Why is Eutelsat doing this? It won't give a reason, but word has it that Beijing has warned it that, if doesn't pull the plug, it won't be granted rights to broadcast the 2008 Olympics.
There's also the fact that the French are leading the EU to lift its arms embargo on China soon, paving the way for some tasty new business, while one of Eutelsat's affiliates has already clinched a deal with China's Ministry of Information (sic) to supply broadband.
Come the 2008 Olympics there might even be a new sporting event - jumping though the Beijing hoop.
The Taipei Times explains that NTDTV has a launched a petition to protest this action and the petition ought to make good reading to all those caring human rights lawyers here in Europe:
Eutelsat is in violation of the European Convention on Transfrontier Television, as well as the Convention for Protection of Human Rights and Fundamental Freedoms, regarding free expression and universal information access. Eutelsat·s own Inter-Governmental Convention bylaws require equal access, non-discrimination, and respect for pluralism, and NTDTV is clearly in compliance with those rules.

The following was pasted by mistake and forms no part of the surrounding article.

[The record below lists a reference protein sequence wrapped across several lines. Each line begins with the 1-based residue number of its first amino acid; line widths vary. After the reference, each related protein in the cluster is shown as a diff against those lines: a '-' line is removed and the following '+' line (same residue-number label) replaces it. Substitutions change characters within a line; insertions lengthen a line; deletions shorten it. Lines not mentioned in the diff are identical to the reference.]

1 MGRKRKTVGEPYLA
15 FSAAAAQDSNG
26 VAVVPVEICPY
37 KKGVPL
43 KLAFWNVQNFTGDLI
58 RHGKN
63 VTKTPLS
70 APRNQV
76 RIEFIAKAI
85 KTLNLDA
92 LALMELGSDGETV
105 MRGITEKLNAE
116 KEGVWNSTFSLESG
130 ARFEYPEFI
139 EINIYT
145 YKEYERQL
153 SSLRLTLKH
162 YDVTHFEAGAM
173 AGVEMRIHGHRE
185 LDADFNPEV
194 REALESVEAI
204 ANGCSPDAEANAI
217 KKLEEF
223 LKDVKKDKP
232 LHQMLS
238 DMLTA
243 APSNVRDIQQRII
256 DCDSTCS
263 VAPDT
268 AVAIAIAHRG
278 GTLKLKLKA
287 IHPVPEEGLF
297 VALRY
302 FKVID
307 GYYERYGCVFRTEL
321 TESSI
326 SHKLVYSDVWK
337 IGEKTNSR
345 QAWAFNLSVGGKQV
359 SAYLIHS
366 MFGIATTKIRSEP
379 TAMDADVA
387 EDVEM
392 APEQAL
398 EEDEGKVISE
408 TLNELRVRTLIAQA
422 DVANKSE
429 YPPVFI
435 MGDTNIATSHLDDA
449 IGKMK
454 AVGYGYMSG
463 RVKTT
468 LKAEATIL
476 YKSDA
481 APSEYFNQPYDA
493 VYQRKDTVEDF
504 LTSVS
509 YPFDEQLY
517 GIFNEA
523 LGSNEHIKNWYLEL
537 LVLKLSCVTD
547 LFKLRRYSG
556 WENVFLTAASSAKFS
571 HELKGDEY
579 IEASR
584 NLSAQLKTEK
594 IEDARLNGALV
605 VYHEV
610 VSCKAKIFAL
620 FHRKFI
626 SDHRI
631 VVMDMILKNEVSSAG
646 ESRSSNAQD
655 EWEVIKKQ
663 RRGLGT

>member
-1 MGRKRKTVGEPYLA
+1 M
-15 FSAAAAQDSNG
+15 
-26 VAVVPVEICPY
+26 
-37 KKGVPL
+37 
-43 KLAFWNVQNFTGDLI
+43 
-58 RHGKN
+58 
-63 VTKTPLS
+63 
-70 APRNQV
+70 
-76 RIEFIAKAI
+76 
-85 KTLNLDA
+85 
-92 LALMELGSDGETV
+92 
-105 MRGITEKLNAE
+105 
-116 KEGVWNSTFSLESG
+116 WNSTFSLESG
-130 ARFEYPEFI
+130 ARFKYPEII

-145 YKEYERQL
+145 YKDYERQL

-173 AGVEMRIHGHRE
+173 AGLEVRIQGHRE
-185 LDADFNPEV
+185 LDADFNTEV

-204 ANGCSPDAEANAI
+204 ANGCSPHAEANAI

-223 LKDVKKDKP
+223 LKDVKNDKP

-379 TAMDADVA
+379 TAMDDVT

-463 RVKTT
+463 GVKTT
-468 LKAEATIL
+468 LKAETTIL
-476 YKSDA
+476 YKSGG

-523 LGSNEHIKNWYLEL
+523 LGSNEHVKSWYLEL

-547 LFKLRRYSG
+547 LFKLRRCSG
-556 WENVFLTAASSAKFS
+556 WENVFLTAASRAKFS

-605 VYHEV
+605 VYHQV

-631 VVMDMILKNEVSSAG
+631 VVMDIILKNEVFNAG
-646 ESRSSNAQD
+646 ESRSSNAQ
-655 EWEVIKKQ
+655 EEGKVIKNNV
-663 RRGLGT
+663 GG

Eutelsat is setting an alarming precedent for repressive governments that wish to censor satellite broadcasts into their territory. As Eutelsat Chairman Giuliano Berretta emphasized when he met with NTDTV·s Board of Directors last year: censoring broadcasts would be a dangerous practice for his company·s business model, and indeed for the satellite industry as a whole.
However the real aim of the petition is the occupant of 1600 Pennsylvania Av, Washington, DC, USA who may be interesting in modifying his government's broadcast satellite contracts. On the other hand it occurs to me that NTDTV would probably find a sympathetic audience in Japan which is somewhat irked with the communists at the moment and also has a number of satellites to do broadcasting.
In the news recently have been all sorts of stories about Chinese people protesting "spontaneously" the approval of some history text books in Japan. In this they seem to have been joined by the useful idiots in both the Korean governments but not, as far as I can tell, by anyone else. Indeed the rest of the former Coprosperity Sphere seem to be ignoring the entire event completely and appear, in general, to be far more concerned about the Middle Kingdom that the Land of the Rising Sun.